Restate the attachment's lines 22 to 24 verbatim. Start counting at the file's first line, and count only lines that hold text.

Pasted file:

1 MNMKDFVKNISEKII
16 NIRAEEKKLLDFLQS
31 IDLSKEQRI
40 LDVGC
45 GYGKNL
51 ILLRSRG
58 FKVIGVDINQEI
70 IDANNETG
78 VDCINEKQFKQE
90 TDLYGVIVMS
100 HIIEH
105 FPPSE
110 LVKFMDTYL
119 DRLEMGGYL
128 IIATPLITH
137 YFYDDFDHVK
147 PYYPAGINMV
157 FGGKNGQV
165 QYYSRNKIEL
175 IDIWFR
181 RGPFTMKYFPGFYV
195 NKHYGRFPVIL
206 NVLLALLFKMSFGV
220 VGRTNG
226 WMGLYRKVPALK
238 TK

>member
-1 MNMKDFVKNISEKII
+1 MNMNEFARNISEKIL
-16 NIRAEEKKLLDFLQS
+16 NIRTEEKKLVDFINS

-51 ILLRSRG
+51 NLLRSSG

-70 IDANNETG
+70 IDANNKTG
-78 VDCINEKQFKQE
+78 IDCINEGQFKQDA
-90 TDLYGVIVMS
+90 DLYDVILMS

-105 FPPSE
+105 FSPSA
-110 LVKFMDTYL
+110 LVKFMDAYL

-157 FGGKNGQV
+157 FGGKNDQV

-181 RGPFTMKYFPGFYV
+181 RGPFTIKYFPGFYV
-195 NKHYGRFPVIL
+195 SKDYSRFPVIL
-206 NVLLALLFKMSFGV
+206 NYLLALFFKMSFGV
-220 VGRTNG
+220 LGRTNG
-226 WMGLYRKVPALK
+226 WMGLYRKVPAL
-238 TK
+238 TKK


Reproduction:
195 NKHYGRFPVIL
206 NVLLALLFKMSFGV
220 VGRTNG